Breeding strategies for naked barley: A novel health food
Breeding strategies for naked barley – an ancient crop which offers health benefits and can be used in a range of bakery products and breakfast cereals.
Year of Publication2008
Naked barley, with grains that thresh free from the pales, is an ancient crop, almost forgotten in Europe. It can be grown with low inputs, and the grains can be used in a wide range of bakery products and breakfast cereals. It offers health benefits including ß-glucan soluble fibre and low Glycemic Index (GI). We identified the potential for naked barley as a functional food during the EU funded Menterra project and are hoping to continue with funding from the Welsh Assembly Government and HGCA. There are currently no naked barley cultivars released in the UK, but a wide diversity exists, especially in the Himalayas. We have grown a diverse collection of naked barley from across Asia and Europe in field trials in Wales. Simple crosses between naked barley landraces from the Skardu region of Pakistan and the UK hulled cultivar Static were made to generate very diverse progeny. A range of selection strategies is being utilised, including pedigree line selection from individual F3 plants, line selection from the F5 and F6 bulks and simple mass selection from the bulks. The early results suggest that the selected bulk method is more effective and less time consuming than early generation line selection in producing potential UK cultivars with naked grain, stiff straw and disease resistance. Such simple bulk selection techniques have been used successfully in India, to produce rice cultivars meeting the distinctiveness, uniformity and stability (DUS) criteria for release. UK commercial plant breeders have limited interest in breeding naked barley because of the digression it represents from their malting programmes, and the unexploited market for naked barley food products. Therefore, we consider that our resource efficient approach has great potential for breeding naked barley cultivars for UK farmers.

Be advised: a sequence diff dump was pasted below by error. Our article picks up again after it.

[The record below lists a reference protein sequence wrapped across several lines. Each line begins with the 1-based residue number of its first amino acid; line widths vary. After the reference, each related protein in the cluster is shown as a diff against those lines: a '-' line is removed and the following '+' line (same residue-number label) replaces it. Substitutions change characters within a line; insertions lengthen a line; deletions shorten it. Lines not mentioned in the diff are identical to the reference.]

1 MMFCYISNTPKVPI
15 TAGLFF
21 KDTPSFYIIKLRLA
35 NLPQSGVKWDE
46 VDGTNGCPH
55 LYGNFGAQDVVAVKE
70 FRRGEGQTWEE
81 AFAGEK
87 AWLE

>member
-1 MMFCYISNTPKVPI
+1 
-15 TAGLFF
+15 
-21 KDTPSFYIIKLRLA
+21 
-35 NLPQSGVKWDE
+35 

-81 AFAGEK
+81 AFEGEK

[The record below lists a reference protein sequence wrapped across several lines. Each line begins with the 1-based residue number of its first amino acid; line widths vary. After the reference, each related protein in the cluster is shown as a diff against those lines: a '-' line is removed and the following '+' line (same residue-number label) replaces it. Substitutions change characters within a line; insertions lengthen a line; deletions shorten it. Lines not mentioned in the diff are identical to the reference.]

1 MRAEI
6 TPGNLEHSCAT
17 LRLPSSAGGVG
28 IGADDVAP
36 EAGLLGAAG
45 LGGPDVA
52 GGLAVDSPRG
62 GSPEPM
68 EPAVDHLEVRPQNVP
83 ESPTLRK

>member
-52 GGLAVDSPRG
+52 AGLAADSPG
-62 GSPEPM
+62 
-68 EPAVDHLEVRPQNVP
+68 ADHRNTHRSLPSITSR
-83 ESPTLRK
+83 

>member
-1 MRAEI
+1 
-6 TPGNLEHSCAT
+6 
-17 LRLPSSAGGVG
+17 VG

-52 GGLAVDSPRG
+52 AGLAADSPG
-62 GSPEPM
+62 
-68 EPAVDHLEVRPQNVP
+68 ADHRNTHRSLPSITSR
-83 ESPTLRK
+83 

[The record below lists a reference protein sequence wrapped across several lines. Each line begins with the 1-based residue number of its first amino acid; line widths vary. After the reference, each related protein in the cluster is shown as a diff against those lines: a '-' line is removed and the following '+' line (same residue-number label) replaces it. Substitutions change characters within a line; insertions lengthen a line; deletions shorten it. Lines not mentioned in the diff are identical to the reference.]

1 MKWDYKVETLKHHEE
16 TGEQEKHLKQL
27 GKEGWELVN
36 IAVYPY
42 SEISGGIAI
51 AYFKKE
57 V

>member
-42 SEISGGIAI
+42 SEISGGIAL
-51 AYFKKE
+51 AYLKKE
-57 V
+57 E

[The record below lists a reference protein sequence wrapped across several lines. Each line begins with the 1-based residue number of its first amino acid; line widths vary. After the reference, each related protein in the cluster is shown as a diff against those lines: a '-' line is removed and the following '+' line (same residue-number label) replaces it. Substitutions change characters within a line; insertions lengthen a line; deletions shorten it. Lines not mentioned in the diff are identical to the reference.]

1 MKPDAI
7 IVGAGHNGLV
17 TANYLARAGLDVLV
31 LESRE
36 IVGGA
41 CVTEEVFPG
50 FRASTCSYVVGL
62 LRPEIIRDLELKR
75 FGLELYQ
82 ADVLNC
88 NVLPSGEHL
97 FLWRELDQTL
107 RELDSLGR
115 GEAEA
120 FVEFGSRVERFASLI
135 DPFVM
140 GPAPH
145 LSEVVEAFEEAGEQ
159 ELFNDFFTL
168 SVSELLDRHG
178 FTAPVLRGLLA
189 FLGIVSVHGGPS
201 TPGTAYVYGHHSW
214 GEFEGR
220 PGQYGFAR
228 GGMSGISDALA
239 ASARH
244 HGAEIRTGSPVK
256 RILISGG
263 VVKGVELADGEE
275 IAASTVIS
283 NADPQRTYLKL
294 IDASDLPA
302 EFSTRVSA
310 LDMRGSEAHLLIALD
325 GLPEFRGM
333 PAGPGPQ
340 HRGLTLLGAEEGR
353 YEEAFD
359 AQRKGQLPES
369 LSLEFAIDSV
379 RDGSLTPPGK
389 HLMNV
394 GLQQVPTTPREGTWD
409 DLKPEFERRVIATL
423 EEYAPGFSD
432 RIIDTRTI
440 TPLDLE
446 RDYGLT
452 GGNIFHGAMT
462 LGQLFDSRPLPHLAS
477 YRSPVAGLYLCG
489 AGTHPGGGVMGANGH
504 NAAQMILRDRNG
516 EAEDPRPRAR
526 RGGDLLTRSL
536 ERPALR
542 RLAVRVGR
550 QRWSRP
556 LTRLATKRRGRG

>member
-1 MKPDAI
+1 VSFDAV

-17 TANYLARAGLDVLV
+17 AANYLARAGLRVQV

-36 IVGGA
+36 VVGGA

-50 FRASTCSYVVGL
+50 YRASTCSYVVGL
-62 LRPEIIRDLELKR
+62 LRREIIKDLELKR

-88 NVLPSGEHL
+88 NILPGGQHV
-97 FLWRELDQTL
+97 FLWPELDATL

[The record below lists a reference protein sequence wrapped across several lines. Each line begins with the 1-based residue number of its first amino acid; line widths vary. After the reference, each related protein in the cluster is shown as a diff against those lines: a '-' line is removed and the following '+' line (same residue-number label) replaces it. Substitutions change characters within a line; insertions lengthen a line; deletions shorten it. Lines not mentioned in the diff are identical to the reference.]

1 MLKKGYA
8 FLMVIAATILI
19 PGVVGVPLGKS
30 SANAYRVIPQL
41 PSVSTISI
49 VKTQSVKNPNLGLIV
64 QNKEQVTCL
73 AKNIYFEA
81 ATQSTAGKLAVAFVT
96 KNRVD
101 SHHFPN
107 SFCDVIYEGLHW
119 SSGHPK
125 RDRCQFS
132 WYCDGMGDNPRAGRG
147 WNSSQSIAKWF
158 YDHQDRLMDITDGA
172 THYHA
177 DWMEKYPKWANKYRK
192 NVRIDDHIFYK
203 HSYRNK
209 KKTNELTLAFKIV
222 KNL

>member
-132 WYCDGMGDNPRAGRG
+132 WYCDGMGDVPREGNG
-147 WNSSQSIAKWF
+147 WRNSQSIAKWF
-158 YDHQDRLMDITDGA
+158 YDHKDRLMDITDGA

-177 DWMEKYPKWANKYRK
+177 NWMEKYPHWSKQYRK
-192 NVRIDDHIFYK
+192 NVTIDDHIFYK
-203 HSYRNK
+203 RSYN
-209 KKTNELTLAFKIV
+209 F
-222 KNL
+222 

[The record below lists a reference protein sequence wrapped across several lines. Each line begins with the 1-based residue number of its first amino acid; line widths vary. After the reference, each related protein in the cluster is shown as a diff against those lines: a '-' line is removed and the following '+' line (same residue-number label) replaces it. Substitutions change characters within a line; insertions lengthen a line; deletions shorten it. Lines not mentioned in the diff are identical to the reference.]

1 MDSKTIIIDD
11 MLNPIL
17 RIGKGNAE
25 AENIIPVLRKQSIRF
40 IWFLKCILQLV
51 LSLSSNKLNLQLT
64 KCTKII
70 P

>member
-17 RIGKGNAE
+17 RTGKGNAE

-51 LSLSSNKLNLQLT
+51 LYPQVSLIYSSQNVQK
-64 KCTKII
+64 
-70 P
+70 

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Additional keywords/tagscereal agronomyfunctional foodsplant breeding
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